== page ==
Getting Your Financial House In Shape For The New Year

I don’t know about you, but for me the new year brings a desire to get things in order. I think it has to do with the new start that inspires me. Usually that means I go on a diet, attempt to get the house organized, and set goals I want to accomplish in the upcoming year. Mr. Not Made of Money and I usually set some time aside during January to do a financial review and then we’ll we make any adjustments necessary to our spending plans and financial goals.

Even though we haven’t updated our goals yet for 2013, I know that one of my continued financial goals will be to keep our food costs down, as I’ve found that is one area of our monthly spending that creeps up if I am not diligent about it. I’ve considered going to a cash only basis but for now I am still finding success simply by keeping a running total of debit card expenses and that’s been enough to keep the grocery spending in line. Anyway, if you are looking to get your own financial house in order this year, here are a few items you may consider addressing:

Update Your Budget
The beginning of a new year is a good time to revisit your budget. If you don’t have one, then the new year is a perfect time to make one. You can use financial software, a spreadsheet, or even just a plain sheet of paper to lay out your budget plan. The key thing here is that you make it a workable plan that you will be able to follow.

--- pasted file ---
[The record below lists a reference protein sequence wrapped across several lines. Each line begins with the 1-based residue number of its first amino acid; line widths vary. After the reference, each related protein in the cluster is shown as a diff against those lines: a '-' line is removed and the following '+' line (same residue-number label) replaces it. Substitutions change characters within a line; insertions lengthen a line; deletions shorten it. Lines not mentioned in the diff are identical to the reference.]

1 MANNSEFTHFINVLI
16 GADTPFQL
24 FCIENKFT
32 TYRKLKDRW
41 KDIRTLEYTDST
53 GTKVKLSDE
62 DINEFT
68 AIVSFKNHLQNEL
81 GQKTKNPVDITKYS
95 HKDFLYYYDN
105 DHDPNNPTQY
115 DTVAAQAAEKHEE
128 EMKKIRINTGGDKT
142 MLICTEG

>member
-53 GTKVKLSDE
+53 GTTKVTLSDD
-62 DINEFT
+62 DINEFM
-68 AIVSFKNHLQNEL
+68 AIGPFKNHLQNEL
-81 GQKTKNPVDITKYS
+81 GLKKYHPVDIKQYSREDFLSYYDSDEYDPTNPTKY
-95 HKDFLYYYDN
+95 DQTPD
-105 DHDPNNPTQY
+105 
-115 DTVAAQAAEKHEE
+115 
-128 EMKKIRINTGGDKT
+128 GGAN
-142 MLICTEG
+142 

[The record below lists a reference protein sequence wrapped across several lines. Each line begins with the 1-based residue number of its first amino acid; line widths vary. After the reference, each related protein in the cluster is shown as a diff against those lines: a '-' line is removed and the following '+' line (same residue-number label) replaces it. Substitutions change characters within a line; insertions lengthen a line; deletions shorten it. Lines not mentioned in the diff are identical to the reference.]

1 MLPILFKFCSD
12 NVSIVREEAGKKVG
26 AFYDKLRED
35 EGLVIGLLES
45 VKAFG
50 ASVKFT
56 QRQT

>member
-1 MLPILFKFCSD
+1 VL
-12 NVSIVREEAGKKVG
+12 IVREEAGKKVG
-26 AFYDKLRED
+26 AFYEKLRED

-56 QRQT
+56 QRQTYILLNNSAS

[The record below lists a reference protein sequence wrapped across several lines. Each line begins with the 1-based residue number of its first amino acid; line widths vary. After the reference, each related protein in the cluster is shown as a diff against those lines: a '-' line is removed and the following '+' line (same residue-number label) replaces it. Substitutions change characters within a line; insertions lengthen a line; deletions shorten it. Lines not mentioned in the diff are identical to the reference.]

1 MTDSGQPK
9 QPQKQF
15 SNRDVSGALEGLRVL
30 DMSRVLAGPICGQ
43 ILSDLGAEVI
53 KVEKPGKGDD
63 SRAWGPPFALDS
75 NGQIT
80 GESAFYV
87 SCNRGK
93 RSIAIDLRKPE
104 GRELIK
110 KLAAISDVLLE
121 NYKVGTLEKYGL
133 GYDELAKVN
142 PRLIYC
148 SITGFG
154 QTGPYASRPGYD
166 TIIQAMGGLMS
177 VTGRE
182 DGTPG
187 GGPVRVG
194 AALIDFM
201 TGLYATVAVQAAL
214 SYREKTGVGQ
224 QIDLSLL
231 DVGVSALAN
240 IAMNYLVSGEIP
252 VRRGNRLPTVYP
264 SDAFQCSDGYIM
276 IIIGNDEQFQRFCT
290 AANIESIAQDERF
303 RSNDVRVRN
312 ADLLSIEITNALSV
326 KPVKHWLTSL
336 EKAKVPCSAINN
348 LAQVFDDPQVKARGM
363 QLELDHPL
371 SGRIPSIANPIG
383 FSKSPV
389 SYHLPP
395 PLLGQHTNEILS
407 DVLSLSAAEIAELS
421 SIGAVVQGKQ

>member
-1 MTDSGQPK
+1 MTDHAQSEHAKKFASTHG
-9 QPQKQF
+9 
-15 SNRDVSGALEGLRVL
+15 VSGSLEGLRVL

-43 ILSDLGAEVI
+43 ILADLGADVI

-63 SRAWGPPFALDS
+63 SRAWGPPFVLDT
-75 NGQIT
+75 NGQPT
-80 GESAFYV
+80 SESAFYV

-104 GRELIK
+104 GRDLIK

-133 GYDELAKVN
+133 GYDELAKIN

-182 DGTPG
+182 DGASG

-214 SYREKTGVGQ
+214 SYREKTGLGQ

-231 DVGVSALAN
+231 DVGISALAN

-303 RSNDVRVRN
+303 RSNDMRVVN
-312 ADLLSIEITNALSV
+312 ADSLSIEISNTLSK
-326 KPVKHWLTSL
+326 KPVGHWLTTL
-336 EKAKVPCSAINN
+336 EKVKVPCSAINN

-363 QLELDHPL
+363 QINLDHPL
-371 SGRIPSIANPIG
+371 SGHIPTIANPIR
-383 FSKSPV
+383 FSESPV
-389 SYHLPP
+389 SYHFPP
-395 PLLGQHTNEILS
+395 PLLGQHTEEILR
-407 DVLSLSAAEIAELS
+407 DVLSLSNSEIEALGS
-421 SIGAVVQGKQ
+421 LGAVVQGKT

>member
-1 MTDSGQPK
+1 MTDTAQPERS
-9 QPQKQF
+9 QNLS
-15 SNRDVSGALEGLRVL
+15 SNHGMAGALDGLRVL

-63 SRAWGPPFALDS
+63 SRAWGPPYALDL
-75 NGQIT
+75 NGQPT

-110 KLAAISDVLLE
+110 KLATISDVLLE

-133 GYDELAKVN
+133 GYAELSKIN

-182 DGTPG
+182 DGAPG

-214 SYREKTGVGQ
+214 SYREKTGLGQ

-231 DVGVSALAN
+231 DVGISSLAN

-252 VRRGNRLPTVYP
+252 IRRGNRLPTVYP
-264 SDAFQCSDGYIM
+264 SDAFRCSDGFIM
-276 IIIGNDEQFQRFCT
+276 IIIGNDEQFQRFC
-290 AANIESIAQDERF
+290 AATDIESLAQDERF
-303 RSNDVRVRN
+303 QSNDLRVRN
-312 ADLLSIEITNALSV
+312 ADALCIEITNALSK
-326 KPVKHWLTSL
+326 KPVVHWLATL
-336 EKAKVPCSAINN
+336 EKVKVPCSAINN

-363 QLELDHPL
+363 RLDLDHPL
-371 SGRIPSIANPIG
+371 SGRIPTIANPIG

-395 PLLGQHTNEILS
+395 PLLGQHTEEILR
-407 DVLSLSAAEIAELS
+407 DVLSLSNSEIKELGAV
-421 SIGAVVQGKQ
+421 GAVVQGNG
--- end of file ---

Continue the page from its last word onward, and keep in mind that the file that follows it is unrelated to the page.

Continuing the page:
Start An Emergency Fund
I absolutely cannot stress enough how important it is to have an emergency fund. If you don’t already have one started, then this should be a priority on your list of things to do. Make a plan to regularly set aside money so you can build up your financial cushion so you can weather any storm that heads your way. Last year our emergency fund kept us from going into debt due to a large amount of unforeseen expenses (home repairs, medical bills, etc.)

Pay Down Your Debt
Make a plan this year to begin to pay down your debt. There are quite a few methods to accomplish this (debt snowball, etc.), but the key point is that you have to get started somewhere. Make sure you include your plans for debt repayment in your budget.

Improve Your Credit Score
Your credit score is one indicator of your financial health. If you know that yours needs some attention, take the steps now to begin building it up. If you have poor credit, then using credit cards for bad credit (i.e. such as a secured credit card) can help you to show a history of responsible use and rebuild your credit history and score.

Save For Retirement
It’s never too early to begin saving for retirement. Be sure to maximize your 401K contributions.